5 reasons to get the shingles vaccine
March 20, 2023—Nearly 1 in 3 Americans will develop shingles, a neurological disorder that causes painful skin symptoms. Shingles isn't just unpleasant. For some, it causes long-term pain or other complications. Luckily, there's an effective vaccine.
Why is shingles so common? It's caused by the varicella zoster virus, the same virus that causes chickenpox. And according to the Centers for Disease Control and Prevention, 99.5% of Americans born before 1980 have had chickenpox—even if they don't remember getting it.
That virus never really goes away. It stays hidden in a dormant state in your nerve cells, where it can reactivate years later as shingles. People who were vaccinated for chickenpox can get shingles, too, although the risk is lower.
CDC recommends that all adults ages 50 and older get the two-dose shingles vaccine. People over age 19 with weakened immune systems should also get the vaccine, even if they’ve been vaccinated for chickenpox.
If you're eligible for a shingles vaccine, here are five reasons to roll up your sleeve:
1. Shingles causes an itchy, painful rash. Most people with shingles develop a painful and itchy rash of blisters in a band or stripe on one side of the body or face. It can also cause fatigue, fever or headache. Pain and itching from shingles range from mild to severe. The rash usually heals in two to four weeks. But some people experience complications that last longer.
2. Shingles can cause chronic pain. According to CDC, about 10% to 18% of people who develop shingles go on to experience postherpetic neuralgia—shingles pain that lasts more than three months after the rash first appeared. The condition is more common among older adults, and it can cause mild or severe pain, as well as tingling sensations, a feeling of coldness or loss of sensation. Postherpetic neuralgia may get better over time.
3. Shingles can lead to serious complications. It's rare to die from shingles. But rashes on the face can lead to vision loss, hearing problems and trouble with balance. In rare cases, the virus can spread to the brain or spinal cord and cause complications such as stroke or meningitis.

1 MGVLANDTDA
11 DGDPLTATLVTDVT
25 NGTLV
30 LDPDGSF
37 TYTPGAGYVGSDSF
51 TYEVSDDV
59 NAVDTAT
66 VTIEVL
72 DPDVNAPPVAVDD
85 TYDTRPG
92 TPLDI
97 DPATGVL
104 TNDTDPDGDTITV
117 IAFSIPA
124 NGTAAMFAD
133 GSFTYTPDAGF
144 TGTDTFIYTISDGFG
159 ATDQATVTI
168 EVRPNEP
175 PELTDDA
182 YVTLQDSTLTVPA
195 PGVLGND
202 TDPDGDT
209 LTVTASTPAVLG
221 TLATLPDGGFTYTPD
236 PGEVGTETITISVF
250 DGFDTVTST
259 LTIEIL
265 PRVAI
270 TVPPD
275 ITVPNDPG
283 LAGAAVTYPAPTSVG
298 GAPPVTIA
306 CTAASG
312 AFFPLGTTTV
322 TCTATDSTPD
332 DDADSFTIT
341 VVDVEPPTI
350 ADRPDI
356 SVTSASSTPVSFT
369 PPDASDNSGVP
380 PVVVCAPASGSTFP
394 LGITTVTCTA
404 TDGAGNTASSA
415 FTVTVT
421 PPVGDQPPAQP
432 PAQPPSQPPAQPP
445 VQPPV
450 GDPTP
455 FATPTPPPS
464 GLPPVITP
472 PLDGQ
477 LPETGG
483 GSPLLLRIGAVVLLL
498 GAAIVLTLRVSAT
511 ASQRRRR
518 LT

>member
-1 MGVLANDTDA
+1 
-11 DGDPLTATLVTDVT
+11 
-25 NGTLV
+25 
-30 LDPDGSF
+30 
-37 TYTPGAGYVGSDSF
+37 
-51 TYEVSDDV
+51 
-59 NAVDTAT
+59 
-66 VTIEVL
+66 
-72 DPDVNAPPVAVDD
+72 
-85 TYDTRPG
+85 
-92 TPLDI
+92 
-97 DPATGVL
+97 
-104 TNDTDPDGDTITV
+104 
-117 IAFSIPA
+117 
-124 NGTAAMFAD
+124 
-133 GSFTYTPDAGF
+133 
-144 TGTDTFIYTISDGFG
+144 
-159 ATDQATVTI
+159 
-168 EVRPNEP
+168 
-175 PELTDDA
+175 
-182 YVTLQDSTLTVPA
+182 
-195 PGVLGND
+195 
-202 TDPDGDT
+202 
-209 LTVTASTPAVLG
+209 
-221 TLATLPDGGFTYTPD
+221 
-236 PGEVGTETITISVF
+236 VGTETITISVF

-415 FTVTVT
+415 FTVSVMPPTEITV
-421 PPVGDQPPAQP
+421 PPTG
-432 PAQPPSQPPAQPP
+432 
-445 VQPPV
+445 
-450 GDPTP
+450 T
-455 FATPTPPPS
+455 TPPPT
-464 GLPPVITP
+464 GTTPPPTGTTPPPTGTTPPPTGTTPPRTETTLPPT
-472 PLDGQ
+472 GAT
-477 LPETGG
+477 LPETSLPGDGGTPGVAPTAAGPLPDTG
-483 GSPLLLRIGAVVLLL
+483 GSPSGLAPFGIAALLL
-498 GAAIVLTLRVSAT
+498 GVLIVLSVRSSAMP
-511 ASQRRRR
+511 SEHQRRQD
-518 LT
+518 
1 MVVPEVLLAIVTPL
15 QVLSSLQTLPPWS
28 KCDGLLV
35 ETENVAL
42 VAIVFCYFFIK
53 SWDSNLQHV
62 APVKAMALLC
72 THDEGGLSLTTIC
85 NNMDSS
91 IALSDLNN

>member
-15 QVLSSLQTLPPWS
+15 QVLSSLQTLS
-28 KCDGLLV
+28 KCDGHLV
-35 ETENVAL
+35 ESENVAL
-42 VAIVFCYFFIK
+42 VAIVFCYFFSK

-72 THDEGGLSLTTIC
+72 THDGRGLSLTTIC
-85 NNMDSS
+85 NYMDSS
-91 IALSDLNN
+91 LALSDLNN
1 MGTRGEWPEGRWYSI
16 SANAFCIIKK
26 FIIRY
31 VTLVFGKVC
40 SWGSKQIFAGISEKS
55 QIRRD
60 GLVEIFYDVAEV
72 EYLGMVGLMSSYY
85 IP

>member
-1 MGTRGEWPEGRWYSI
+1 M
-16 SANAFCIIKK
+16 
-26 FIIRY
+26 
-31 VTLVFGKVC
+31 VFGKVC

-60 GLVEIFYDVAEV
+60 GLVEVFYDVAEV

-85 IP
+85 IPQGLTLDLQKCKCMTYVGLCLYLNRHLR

4. You can get shingles more than once. Even if you've already had shingles, the vaccine can help prevent a flare-up. Ask your doctor how long to wait to get the vaccine after shingles symptoms clear up.
5. The shingles vaccine is more than 90% effective. And studies show it's safe. Side effects, such as a sore arm, tiredness, headache, fever, stomach pain or nausea, go away on their own after two or three days. If you're considering the vaccine, talk to your doctor. They can help you weigh the risks and benefits.
Don’t forget: Shingles isn't the only vaccine adults need. Your doctor can help you stay up-to-date—and give you the best shot at staying healthy.
- Centers for Disease Control and Prevention. "Clinical Overview." https://www.cdc.gov/shingles/hcp/clinical-overview.html.
- Centers for Disease Control and Prevention. “Shingles Burden and Trends.” https://www.cdc.gov/shingles/surveillance.html.
- Centers for Disease Control and Prevention. “Shingles Vaccination.” https://www.cdc.gov/vaccines/vpd/shingles/public/shingrix/index.html.
- National Institute of Neurological Disorders and Stroke. “Shingles.” https://www.ninds.nih.gov/health-information/disorders/shingles.
This information is provided for educational purposes only. Individuals should always consult with their healthcare providers regarding medical care or treatment, as recommendations, services or resources are not a substitute for the advice or recommendation of an individual's physician or healthcare provider. Services or treatment options may not be covered under an individual's particular health plan.